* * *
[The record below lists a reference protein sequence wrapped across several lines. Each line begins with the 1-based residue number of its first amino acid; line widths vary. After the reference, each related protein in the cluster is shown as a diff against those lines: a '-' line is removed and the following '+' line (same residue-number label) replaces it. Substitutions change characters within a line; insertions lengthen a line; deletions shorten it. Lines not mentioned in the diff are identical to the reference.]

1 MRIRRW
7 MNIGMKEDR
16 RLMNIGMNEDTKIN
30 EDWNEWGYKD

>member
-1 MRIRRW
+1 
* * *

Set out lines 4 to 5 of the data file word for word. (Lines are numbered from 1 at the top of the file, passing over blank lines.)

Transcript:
16 RLMNIGMNEDTKIN
30 EDWNEWGYKD